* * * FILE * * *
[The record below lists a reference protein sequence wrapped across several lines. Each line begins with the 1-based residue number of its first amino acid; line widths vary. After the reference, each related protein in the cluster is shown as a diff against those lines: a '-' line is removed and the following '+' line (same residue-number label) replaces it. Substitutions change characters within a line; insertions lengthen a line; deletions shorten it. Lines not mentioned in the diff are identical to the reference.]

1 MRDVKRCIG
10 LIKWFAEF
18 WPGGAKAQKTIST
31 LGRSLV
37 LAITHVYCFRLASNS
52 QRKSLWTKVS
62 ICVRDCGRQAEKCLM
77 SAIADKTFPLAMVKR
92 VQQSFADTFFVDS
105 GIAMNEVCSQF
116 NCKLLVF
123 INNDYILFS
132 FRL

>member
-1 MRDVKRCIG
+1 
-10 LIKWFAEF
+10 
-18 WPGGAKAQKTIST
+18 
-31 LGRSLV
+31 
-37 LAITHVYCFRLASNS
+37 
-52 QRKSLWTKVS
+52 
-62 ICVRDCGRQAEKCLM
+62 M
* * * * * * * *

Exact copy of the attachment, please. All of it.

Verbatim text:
[The record below lists a reference protein sequence wrapped across several lines. Each line begins with the 1-based residue number of its first amino acid; line widths vary. After the reference, each related protein in the cluster is shown as a diff against those lines: a '-' line is removed and the following '+' line (same residue-number label) replaces it. Substitutions change characters within a line; insertions lengthen a line; deletions shorten it. Lines not mentioned in the diff are identical to the reference.]

1 MRDVKRCIG
10 LIKWFAEF
18 WPGGAKAQKTIST
31 LGRSLV
37 LAITHVYCFRLASNS
52 QRKSLWTKVS
62 ICVRDCGRQAEKCLM
77 SAIADKTFPLAMVKR
92 VQQSFADTFFVDS
105 GIAMNEVCSQF
116 NCKLLVF
123 INNDYILFS
132 FRL

>member
-1 MRDVKRCIG
+1 
-10 LIKWFAEF
+10 
-18 WPGGAKAQKTIST
+18 
-31 LGRSLV
+31 
-37 LAITHVYCFRLASNS
+37 
-52 QRKSLWTKVS
+52 
-62 ICVRDCGRQAEKCLM
+62 M